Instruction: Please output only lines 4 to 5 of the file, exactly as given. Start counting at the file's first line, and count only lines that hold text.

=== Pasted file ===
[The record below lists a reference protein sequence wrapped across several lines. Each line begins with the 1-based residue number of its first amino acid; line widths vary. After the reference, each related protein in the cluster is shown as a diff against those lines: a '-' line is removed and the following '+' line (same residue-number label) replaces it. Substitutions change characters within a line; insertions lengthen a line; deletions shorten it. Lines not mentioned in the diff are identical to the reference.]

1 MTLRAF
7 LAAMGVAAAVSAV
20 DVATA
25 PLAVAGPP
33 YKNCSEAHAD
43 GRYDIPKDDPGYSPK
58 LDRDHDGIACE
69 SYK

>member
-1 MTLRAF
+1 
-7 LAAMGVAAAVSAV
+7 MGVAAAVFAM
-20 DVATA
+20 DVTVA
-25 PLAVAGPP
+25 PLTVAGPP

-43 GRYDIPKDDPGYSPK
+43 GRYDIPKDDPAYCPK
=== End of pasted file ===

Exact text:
20 DVATA
25 PLAVAGPP